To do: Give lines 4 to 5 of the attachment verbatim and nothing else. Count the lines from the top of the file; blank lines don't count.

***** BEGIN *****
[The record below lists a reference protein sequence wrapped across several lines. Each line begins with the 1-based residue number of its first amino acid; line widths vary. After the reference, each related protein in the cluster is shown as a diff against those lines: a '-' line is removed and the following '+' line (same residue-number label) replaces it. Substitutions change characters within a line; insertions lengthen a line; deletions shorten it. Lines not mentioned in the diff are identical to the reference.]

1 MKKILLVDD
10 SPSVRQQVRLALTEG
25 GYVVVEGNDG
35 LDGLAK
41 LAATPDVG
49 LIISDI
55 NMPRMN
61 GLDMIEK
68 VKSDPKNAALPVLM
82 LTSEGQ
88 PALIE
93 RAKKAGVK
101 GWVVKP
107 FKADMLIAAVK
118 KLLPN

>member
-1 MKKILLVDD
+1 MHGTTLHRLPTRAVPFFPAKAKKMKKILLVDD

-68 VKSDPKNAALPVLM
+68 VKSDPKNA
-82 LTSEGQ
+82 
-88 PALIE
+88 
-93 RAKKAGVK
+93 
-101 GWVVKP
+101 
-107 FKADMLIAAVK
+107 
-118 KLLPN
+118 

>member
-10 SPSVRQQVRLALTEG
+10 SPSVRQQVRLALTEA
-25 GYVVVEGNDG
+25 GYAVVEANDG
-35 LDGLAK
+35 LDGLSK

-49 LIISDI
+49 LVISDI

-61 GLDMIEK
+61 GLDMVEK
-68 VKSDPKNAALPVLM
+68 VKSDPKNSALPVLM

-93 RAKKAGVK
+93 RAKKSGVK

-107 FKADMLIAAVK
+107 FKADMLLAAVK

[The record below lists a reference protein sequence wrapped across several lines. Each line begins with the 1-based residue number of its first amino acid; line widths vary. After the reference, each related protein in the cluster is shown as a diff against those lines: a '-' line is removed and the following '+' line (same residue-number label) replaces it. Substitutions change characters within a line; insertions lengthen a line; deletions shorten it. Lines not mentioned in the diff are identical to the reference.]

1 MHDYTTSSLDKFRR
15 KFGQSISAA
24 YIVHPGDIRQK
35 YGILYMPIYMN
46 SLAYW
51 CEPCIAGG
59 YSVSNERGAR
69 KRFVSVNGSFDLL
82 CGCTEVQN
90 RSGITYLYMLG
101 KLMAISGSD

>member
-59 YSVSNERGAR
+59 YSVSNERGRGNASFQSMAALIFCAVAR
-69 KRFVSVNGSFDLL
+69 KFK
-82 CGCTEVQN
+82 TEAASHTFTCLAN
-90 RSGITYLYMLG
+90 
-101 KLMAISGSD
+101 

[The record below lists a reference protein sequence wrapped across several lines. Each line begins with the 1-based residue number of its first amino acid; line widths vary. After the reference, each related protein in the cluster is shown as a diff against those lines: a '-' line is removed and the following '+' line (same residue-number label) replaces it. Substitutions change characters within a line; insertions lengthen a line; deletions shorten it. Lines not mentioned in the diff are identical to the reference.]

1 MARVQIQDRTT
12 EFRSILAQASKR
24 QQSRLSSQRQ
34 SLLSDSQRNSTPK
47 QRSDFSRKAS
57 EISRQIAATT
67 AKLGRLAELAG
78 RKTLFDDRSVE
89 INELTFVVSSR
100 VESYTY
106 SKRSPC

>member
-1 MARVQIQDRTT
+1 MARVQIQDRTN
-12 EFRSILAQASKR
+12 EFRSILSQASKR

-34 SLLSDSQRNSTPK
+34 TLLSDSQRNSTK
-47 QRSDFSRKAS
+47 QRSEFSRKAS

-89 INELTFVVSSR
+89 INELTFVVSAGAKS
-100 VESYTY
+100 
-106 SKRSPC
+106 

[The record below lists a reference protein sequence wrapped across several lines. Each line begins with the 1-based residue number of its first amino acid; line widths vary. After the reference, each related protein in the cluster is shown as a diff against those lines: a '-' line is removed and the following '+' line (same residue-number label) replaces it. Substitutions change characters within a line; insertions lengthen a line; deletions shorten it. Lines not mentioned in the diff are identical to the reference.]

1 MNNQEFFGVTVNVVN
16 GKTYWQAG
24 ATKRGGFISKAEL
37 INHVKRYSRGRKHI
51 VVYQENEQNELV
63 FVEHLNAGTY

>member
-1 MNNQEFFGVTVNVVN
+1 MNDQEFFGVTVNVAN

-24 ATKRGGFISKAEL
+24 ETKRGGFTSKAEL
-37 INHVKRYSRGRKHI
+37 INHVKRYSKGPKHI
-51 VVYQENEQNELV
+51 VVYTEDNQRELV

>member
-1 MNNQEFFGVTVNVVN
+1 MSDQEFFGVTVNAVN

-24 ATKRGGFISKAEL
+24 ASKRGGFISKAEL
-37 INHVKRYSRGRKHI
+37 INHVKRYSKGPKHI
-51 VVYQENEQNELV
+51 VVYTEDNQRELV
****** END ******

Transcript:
25 GYVVVEGNDG
35 LDGLAK